Anyway the Nevil Shute was amazing and I remember why I liked him as an author. Probably not the best book of his I’ve read (A Town Like Alice & On The Beach are probably both better known and better books), but it did prompt me to go on a hunt in our loft to drag out some of his books that I have up there and now plan to read.

The Tom Hanks however was, well it was just a bit meh. It had some great blurbs on the cover and maybe it was just me but it just read a bit like it was one of his early movies. It’s a short story collection and I enjoyed a few of them, and there were some nice tricks with how the book is laid out, but just not my cup of tea.

I enjoy popping into the library every so often I seem to always find something that I’ve missed elsewhere or wanted to read, it’s a great resource that has suffered a lot from government austerity measures, so I’m pleased to support it.

I get to go back in the week ahead, return the books I have on loan and see what else they have for me.



After writing last week about reading the Shape of Water by Andrea Camilleri I was a little surprised to read his obituary, but interesting comments about the translation of Sicilian.


I finally got around to pickling some of the gherkins from the allotment this week.


Well that’s about all I have for this week. Who knows what’s going to happen in the week ahead, it may even be that it pans out according to plan!

Black Swan Smackdown – TWTW # 21

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I feel a little like I’ve been running around a lot this last week. Ruled to some extent by the timings of appointments with my Mum’s doctor and with our vet, for Wilson. Just one of those weeks, and the upcoming one is looking like being a little similar, although with a different set of appointments and people to see and places to be.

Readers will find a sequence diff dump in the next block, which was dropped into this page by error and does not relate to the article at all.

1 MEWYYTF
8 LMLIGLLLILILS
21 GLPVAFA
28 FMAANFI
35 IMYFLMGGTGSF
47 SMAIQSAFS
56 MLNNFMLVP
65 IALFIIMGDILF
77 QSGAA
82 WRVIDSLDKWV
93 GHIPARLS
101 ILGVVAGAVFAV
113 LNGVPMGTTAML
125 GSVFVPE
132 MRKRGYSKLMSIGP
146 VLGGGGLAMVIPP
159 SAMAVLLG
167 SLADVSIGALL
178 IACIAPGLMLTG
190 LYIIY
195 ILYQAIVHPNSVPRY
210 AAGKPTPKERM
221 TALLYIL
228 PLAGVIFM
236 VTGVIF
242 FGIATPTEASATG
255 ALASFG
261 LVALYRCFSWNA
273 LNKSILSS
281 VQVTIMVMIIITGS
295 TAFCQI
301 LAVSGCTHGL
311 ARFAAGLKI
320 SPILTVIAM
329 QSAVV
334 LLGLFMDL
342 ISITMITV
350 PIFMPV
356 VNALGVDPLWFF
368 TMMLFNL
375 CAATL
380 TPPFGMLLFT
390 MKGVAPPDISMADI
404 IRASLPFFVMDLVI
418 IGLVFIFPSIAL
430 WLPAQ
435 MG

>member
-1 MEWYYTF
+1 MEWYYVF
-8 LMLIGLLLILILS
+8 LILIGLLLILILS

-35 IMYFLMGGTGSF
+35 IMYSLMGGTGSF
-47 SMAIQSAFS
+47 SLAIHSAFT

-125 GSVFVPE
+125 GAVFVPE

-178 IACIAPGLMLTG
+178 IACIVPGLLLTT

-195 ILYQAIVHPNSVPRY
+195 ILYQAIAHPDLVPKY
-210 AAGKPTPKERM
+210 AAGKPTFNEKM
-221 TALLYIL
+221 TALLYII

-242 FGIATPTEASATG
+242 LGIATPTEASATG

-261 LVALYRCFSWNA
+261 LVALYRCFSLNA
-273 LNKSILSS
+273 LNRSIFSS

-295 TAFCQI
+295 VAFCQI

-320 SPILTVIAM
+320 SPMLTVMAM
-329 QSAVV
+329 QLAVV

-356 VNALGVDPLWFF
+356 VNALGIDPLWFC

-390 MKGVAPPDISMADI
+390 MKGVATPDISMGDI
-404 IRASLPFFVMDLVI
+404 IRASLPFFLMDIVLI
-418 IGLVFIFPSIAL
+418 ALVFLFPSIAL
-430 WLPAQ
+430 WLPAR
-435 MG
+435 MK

On Tuesday I walked down to the creek to see if the Mute Swans that nest there had hatched any cygnets yet, and I was treated to a bit of a surprise. Here’s what I wrote on Instagram:

This Black Swan got a little too close to the nesting Mute Swan pair, and kept coming back despite being chased off by the Cob a couple of times previously.

The Cob eventually went all in and pursued the Black Swan up on to the mud where he pinned it to the ground and then proceeded to attack, pecking at the back, neck and head of the Black Swan. It was brutal to watch and went on for several minutes. Here’s the last 30 seconds where the Black Swan managed to escape and appears to be okay.

Nesting Mute Swans are very territorial and won’t tolerate other swans on their “patch”. The female is still sitting on the nest, no sign of chicks yet.

The video is below, it’s a bit blurry because I was so far away, but you get the gist of what was going on.


I’ve been watching Jo and Michael’s travels on their narrowboat on YouTube for a while. They posted this video yesterday of their crossing of the Pontcysyllte Aqueduct (best watched full screen).